Interested in making some easy money on the side doing something relaxing? With basic reading and writing skills, you can become a proofreader with little to no experience!
Our quick guide will get you up to speed and ready to freelance in no time.
With massive amounts of content being produced every day, marketers and businesses need to ensure their copy is published with no grammatical or spelling errors. Even a few minor mistakes slipping through the cracks can make a huge difference in the perception and authority of the copy.
A proofreader is needed for essentially any type of content you can think of — website copy, blog articles, ads, e-books, course material, press releases, essays, and more.
Understanding the difference between editing and proofreading is simple.
Think of editing as the first phase of reviewing copy. The editor will analyze elements like plot, flow, and sentence structure before sending it over to the proofreader for the last round of catching typos and mistakes. That’s where you come in.
A successful proofreader will need the following skills to do well in the industry:
1. A strong hold on proper grammar, spelling, and punctuation
While you don’t need advanced grammar skills to become a proofreader, it is important to be comfortable with at least the basics. If you have a grasp on the proper usage of “their, there, and they’re” then you’re on the right track.
2. Attention to detail
If you’re the type to overlook obvious errors on the page, proofreading may not be for you. As a freelancer, you’ll need to have a knack for spotting problems quickly and efficiently.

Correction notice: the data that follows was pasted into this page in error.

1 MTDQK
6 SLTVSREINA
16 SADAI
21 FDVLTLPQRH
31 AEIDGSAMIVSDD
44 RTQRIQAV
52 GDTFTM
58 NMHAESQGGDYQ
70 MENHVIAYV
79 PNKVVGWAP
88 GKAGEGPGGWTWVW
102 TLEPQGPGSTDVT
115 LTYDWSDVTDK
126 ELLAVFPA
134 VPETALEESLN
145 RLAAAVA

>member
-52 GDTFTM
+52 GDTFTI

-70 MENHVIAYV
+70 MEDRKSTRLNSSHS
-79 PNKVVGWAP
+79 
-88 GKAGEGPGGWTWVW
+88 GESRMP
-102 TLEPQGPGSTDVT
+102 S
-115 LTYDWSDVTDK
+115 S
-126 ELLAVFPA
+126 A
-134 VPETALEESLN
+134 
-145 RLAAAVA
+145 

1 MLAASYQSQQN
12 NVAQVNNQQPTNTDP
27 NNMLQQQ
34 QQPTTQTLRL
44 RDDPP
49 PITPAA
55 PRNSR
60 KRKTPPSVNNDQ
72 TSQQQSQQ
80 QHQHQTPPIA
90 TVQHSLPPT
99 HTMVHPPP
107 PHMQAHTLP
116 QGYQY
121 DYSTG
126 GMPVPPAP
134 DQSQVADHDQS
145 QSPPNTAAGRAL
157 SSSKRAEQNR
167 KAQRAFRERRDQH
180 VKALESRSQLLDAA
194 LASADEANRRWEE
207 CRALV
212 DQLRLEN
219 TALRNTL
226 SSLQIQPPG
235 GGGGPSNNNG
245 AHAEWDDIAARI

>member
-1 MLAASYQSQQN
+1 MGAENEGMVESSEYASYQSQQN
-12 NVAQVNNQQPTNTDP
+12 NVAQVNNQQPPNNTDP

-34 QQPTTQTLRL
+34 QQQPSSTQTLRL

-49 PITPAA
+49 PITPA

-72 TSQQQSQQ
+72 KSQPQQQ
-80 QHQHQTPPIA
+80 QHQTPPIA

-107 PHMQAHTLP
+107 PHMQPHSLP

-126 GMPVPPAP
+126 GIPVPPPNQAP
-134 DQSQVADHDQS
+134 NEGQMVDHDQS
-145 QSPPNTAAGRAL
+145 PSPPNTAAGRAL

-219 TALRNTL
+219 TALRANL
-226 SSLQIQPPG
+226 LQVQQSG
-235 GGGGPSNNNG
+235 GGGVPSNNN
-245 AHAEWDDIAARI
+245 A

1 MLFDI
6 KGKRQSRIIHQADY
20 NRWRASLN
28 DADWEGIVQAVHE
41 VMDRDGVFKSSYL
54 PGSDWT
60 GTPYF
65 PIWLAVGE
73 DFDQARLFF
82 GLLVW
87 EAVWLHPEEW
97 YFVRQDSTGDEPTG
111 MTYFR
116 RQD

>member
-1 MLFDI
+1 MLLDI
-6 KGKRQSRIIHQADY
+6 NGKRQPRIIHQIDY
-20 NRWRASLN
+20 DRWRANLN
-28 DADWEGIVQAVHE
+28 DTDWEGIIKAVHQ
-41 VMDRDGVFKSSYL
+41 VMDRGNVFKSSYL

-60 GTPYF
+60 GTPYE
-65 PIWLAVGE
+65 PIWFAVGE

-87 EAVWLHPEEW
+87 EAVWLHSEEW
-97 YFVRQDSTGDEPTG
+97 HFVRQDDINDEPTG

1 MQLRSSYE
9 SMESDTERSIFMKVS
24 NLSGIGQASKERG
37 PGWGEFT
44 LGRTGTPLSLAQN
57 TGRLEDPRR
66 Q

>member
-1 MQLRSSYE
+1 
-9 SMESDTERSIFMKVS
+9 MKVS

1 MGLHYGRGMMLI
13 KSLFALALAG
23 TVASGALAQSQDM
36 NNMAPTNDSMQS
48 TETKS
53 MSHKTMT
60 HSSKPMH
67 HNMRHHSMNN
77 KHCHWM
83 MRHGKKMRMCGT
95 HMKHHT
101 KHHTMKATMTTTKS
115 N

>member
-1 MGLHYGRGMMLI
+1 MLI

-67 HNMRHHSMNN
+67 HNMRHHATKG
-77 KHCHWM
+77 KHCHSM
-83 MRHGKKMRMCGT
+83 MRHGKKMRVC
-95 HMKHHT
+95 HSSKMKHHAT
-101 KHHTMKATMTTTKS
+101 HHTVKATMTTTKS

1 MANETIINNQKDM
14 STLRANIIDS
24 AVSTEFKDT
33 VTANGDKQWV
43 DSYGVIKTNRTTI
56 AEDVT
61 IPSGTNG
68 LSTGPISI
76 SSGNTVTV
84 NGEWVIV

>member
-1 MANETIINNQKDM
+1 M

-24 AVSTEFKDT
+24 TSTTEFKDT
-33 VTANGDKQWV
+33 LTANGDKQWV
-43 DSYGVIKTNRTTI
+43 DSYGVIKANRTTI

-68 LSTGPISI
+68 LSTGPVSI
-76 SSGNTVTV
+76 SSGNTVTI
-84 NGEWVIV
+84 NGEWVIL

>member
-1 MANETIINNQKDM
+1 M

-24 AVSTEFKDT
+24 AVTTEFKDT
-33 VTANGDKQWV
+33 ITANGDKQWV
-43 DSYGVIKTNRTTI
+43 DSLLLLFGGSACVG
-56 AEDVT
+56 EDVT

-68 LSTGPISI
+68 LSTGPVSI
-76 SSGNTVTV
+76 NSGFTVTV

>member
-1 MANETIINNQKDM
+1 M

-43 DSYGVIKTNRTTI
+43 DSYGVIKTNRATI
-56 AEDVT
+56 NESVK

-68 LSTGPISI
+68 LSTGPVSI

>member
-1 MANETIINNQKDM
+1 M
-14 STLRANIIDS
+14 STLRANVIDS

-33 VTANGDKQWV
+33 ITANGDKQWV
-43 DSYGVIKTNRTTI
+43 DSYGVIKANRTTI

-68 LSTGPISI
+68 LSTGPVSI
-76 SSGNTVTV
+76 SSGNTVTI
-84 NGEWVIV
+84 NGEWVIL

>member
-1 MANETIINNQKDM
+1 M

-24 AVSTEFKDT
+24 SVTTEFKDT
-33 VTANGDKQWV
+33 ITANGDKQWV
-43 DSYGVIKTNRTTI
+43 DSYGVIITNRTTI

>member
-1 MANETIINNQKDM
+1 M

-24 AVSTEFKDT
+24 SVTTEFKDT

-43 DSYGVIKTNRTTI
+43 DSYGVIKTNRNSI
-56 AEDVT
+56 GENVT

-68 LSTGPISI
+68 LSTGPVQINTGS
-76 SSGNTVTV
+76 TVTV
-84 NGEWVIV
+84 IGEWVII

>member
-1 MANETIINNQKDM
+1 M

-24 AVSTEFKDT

3. Flexibility in scheduling clients
When proofing copy, you’re generally going to be on your clients’ schedule, so meeting deadlines is a must.
To put it nicely, you won’t be the best at catching mistakes right off the bat. It will take time to perfect your craft and build confidence. Don’t allow small hiccups to slow your momentum. Apply to as many jobs as possible and ask for feedback from your clients.
According to data collected by Salary.com, full-time proofreaders in the U.S. make an average of $53,419.
Since that is just the average, more experienced professionals can command an even higher salary — not bad for a gig you can start with little to no experience! That’s not to mention the perks of being able to work from anywhere with just a laptop and wifi.
As the final step in the editorial process, your responsibilities will include identifying:
- Spelling and grammatical errors
- Missing or improper punctuation
- Odd paragraph or sentence structure
- Anything that jumps out as problematic